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(Adds executive comments, details of results, stock move, background)
DETROIT, April 30 (Reuters) - General Motors Co on Tuesday reported a higher-than-expected quarterly profit, driven mostly by highly lucrative pickup truck sales in the U.S. market and in part by revaluations of shares it holds in ride-hailing company Lyft Inc and Peugeot SA.
The company's share's were down 1.6 percent in opening trading.
The earnings came despite a 7 percent decline in U.S. new-vehicle sales in the first quarter, in which smaller rival Fiat Chrysler Automobiles NV's pickup trucks outsold GM's.
The higher profit also happened even though sales in China dropped almost 20 percent and profit there declined 37 percent. Auto sales in China industrywide fell 2.8 percent last year and again in the first quarter.
GM Chief Financial Officer Dhivya Suryadevara told reporters that the Chinese market remains "volatile."
"From an economic standpoint, there are green shoots," she said. "But we have yet to see that translate to vehicle demand."
GM will launch 20 new models in China in 2019, most of them in the second half of the year.
In the United States, the automaker had around four months supply of its Chevrolet Silverado pickup truck on the ground as of the beginning of April, a high level in an auto market that overall is expected to decline in 2019.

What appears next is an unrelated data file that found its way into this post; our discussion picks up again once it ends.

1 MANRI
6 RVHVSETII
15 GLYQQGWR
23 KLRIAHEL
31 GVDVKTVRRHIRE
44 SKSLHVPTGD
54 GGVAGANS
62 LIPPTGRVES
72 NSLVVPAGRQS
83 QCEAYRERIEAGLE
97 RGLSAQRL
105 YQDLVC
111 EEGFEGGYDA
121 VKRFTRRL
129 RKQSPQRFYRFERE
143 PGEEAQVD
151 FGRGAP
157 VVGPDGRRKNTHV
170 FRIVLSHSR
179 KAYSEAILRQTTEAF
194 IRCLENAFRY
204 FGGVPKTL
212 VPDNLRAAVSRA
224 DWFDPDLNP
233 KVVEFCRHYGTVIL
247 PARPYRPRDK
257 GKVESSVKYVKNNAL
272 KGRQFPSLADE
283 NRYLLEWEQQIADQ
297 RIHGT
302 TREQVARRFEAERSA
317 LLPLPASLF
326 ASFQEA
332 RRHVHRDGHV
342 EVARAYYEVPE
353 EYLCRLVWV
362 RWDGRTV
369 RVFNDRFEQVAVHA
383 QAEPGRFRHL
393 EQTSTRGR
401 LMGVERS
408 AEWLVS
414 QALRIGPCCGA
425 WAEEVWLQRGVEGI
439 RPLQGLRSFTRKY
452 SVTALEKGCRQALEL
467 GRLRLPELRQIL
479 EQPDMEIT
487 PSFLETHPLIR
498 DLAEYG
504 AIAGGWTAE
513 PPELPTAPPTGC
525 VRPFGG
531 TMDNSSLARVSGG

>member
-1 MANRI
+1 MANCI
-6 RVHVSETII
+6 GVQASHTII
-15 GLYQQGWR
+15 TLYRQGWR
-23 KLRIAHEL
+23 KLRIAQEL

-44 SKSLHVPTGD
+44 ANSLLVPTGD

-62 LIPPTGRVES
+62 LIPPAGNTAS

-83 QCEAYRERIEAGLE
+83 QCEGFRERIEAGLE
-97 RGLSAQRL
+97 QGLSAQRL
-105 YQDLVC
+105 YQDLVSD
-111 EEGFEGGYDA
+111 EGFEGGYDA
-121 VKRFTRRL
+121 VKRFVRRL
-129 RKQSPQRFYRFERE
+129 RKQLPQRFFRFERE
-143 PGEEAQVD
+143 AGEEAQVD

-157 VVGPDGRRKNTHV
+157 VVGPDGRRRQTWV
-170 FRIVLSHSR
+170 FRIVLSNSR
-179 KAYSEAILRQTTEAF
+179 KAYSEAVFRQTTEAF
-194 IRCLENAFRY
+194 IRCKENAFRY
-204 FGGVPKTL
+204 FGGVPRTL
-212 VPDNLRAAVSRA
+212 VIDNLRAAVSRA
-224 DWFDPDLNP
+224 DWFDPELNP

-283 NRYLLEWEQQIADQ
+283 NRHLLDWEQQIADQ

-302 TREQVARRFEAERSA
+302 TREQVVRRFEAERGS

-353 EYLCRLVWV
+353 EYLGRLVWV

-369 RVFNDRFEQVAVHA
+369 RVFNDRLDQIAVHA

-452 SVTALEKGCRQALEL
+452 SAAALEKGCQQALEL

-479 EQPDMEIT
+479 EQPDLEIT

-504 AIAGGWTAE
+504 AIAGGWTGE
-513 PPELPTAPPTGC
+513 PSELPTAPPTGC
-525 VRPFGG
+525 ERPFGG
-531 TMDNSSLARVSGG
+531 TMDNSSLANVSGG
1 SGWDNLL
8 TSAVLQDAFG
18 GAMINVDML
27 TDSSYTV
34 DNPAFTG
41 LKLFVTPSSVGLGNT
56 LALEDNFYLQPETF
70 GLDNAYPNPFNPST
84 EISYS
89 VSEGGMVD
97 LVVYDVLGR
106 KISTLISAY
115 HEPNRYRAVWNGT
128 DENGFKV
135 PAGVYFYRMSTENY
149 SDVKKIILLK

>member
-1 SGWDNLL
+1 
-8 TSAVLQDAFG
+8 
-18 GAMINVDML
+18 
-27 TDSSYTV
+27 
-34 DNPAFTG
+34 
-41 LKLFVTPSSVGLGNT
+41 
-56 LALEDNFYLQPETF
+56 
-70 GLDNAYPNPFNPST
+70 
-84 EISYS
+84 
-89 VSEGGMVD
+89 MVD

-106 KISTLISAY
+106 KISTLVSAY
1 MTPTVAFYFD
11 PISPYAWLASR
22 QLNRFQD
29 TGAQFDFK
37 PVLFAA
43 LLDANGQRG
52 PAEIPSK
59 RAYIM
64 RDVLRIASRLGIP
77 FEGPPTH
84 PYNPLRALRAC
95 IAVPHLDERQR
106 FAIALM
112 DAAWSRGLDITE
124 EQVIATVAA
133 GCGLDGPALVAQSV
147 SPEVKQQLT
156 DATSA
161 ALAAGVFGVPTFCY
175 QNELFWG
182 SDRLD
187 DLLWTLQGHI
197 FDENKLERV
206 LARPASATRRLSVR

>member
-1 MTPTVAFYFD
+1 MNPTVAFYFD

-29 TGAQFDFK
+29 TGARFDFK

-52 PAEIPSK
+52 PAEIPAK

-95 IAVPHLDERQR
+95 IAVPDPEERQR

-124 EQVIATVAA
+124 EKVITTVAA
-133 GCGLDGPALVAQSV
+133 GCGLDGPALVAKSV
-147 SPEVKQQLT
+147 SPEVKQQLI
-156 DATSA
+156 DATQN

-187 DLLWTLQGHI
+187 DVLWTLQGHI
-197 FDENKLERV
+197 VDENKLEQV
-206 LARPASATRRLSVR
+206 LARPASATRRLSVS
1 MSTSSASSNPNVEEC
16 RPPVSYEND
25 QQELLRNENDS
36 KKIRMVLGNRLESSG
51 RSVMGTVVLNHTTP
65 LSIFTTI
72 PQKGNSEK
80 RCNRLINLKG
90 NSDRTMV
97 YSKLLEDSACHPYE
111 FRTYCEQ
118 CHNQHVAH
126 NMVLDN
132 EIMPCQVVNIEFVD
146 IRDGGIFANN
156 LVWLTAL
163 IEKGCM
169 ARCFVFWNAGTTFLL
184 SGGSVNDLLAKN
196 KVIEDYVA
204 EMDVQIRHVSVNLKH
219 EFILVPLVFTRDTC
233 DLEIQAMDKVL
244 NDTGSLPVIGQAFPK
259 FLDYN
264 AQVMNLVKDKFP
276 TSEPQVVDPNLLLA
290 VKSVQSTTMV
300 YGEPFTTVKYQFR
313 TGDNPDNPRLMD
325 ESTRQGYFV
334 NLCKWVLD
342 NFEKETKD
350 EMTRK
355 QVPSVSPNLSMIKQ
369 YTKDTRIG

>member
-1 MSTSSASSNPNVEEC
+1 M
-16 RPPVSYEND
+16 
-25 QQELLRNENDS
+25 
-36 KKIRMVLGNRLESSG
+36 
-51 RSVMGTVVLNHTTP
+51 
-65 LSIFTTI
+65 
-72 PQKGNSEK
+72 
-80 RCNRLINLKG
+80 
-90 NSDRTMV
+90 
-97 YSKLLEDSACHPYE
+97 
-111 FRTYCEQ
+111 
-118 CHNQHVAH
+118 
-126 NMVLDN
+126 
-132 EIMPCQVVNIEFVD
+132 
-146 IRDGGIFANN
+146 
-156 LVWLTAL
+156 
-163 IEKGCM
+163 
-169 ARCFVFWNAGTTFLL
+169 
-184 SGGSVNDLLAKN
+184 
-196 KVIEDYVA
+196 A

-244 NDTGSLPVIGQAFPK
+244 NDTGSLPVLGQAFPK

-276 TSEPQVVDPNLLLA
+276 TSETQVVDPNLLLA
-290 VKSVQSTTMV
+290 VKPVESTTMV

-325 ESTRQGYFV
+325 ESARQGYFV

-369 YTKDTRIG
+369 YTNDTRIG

CFO Suryadevara said that the company's inventory would be brought down over the course of the year without use of heavy consumer discounts.
She said that tariffs and higher commodity prices would cost GM around $1 billion in 2019.
GM said it is "bullish" on pickup truck sales for the rest of 2019 as more versions of its new Silverado hit dealer showrooms and its heavy-duty trucks launch in the second half of the year.
Last week, rival Ford Motor Co reported a higher-than-expected first-quarter profit on strong pickup truck sales in its core U.S. market and said it was confident its 2019 results would be better than those of last year.
Last November, GM said it would close five North American plants because of a declining market for traditional gasoline-powered sedans. The move, coming as GM ramps up investment in electric and autonomous vehicles, brought widespread criticism, including from U.S. President Donald Trump.
GM reiterated on Tuesday that it is "committed to making job opportunities available for all 2,800 U.S. hourly employees impacted."
GM reported a first-quarter net profit of $2.2 billion, or $1.48 per share, up from $1.05 billion, or 72 cents per share, a year earlier.
Excluding one-items, the company earned $1.41 per share. Analysts on average expected $1.11.
The company's revenue for the quarter fell to $34.9 billion from $36.1 billion a year earlier.
GM has preferred shares in Peugeot from when it sold its German Opel unit to the French automaker in 2017. Lyft completed an initial public offering at the end of the first quarter and the value of GM's stake rose $300 million. The increased value of those stakes added 31 cents per share to GM's first-quarter profit.
(Reporting By Nick Carey and Ben Klayman; Editing by Steve Orlofsky)